I’ll note that (non-extreme) versions of this position are consistent with ideas like “it’s possible to build non-opaque AGI systems.” The full answer to “how do birds work?” is incredibly complex, hard to formalize, and dependent on surprisingly detailed local conditions that need to be discovered empirically. But you don’t need to understand much of that complexity at all to build flying machines with superavian speed or carrying capacity, or to come up with useful theory and metrics for evaluating “goodness of flying” for various practical purposes; and the resultant machines can be a lot simpler and more reliable than a bird, rather than being “different from birds but equally opaque in their own alien way”.
This isn’t meant to be a response to the entire “rationality non-realism” suite of ideas, or a strong argument that AGI developers can steer toward less opaque systems than AlphaZero; it’s just me noting a particular distinction that I particularly care about.
The relevant realism-v.-antirealism disagreement won’t be about “can machines serve particular functions more transparently than biological organs that happen to serve a similar function (alongside many other functions)?“. In terms of the airplane analogy, I expect disagreements like “how much can marginal effort today increase transparency once we learn how to build airplanes?“, “how much useful understanding are we currently missing about how airplanes work?“, and “how much of that understanding will we develop by default on the path toward building airplanes?“.
It may be worth emphasizing that “plausible ranges of moral weight” are likely to get a lot wider when we move from classical utilitarianism to other reasonably-plausible moral theories (even before we try to take moral uncertainty into account).
This is an interesting point I plausibly haven’t noticed / thought about enough!
I agree with this, and I agree with Luke that non-human animals could plausibly have much higher (or much lower) moral weight than humans, if they turned out to be moral patients at all.
People have been using CEV to refer to both “Personal CEV” and “Global CEV” for a long time—e.g., in the 2013 MIRI paper “Ideal Advisor Theories and Personal CEV.”
I don’t know of any cases of Eliezer using “CEV” in a way that’s clearly inclusive of “Personal” CEV; he generally seems to be building into the notion of “coherence” the idea of coherence between different people. On the other hand, it seems a bit arbitrary to say that something should count as CEV if two human beings are involved, but shouldn’t count as CEV if one human being is involved, given that human individuals aren’t perfectly rational, integrated, unitary agents. (And if two humans is too few, it’s hard to say how many humans should be required before it’s “really” CEV.)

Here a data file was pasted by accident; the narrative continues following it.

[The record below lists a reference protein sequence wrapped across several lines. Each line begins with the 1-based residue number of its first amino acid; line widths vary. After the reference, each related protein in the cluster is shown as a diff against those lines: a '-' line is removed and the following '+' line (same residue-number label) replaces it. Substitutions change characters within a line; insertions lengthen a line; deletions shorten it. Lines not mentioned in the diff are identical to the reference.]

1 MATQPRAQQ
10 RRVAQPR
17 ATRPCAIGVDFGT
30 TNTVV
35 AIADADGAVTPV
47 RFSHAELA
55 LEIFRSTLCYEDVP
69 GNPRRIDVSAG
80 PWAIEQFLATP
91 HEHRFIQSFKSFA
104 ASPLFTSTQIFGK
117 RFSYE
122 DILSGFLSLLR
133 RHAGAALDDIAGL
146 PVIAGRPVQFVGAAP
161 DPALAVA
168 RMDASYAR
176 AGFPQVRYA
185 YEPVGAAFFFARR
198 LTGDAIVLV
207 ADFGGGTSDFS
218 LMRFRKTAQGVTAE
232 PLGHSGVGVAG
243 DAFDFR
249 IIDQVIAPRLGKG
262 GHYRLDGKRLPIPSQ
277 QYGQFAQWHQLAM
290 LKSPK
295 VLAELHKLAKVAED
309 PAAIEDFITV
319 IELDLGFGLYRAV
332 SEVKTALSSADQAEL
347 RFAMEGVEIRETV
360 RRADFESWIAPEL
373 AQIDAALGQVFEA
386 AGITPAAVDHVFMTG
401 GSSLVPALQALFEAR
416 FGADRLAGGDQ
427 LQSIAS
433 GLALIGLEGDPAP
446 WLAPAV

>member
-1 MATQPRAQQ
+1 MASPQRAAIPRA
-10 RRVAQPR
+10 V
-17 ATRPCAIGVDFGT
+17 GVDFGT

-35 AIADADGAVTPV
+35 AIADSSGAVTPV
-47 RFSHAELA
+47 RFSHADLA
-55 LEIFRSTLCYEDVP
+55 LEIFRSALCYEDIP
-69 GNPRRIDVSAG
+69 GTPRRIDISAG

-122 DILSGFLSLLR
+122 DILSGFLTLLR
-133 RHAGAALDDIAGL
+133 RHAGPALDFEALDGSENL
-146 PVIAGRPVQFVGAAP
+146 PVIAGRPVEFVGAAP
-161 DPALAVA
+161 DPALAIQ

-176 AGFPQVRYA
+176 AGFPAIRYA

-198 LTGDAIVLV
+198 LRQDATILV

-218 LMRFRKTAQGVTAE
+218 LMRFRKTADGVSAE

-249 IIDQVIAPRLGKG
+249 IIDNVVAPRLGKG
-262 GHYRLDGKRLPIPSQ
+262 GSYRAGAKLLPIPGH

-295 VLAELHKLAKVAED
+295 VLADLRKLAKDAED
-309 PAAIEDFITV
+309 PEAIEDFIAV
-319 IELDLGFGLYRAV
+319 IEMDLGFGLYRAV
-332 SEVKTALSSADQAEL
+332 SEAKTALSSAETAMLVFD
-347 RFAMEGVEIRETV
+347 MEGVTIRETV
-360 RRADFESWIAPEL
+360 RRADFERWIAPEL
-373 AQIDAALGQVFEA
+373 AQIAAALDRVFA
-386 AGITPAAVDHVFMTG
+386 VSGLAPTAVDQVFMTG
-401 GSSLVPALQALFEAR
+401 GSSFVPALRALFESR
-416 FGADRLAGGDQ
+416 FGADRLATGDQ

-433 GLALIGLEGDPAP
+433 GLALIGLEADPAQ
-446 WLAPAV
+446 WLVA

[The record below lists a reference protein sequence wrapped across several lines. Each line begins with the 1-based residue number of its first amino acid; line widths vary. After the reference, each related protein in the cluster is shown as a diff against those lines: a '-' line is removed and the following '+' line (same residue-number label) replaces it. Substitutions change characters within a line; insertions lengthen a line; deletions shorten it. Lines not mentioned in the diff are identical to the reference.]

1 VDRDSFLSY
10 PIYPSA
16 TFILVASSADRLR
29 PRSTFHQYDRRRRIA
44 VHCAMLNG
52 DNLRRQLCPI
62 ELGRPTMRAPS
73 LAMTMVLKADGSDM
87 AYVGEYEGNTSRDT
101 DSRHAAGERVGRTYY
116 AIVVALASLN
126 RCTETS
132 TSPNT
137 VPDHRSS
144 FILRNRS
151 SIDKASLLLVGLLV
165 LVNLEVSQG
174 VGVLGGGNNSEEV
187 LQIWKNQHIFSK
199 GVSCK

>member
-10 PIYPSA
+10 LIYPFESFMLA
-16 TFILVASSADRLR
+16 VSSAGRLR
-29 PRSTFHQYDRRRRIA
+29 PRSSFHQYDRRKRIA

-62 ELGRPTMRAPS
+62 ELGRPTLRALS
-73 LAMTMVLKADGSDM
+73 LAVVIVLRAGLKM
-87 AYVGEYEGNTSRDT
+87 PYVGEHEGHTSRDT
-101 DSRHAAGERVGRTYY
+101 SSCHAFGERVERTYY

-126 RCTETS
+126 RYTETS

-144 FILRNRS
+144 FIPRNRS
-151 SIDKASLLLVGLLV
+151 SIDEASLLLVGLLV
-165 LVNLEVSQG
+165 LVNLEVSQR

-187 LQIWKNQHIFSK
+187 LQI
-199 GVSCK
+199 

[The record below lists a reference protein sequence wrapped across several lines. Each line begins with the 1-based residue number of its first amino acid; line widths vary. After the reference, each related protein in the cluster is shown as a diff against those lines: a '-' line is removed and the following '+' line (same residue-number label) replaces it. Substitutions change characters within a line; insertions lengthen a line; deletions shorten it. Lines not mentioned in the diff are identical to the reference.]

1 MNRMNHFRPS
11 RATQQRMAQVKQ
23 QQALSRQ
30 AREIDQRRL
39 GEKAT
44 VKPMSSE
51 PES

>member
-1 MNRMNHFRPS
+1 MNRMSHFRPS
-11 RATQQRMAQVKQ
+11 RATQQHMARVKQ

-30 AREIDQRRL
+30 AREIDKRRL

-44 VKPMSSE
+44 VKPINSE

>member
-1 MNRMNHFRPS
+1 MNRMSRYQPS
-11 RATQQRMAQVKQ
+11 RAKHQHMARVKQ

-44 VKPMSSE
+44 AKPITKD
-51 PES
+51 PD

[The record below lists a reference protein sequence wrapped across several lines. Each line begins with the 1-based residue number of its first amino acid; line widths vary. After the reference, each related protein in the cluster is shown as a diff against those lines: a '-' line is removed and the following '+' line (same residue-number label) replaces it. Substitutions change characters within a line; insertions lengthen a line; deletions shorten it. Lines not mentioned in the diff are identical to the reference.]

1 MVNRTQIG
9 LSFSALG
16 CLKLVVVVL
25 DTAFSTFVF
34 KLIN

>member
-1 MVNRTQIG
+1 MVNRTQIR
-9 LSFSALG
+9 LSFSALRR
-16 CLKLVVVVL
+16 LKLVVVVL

Eliezer’s original CEV paper did on one occasion use “coherence” to refer to intra-agent conflicts:
When people know enough, are smart enough, experienced enough, wise enough, that their volitions are not so incoherent with their decisions, their direct vote could determine their volition. If you look closely at the reason why direct voting is a bad idea, it’s that people’s decisions are incoherent with their volitions.
See also Eliezer’s CEV Arbital article:
Helping people with incoherent preferences
What if somebody believes themselves to prefer onions to pineapple on their pizza, prefer pineapple to mushrooms, and prefer mushrooms to onions? In the sense that, offered any two slices from this set, they would pick according to the given ordering?
(This isn’t an unrealistic example. Numerous experiments in behavioral economics demonstrate exactly this sort of circular preference. For instance, you can arrange 3 items such that each pair of them brings a different salient quality into focus for comparison.)
One may worry that we couldn’t ‘coherently extrapolate the volition’ of somebody with these pizza preferences, since these local choices obviously aren’t consistent with any coherent utility function. But how could we help somebody with a pizza preference like this?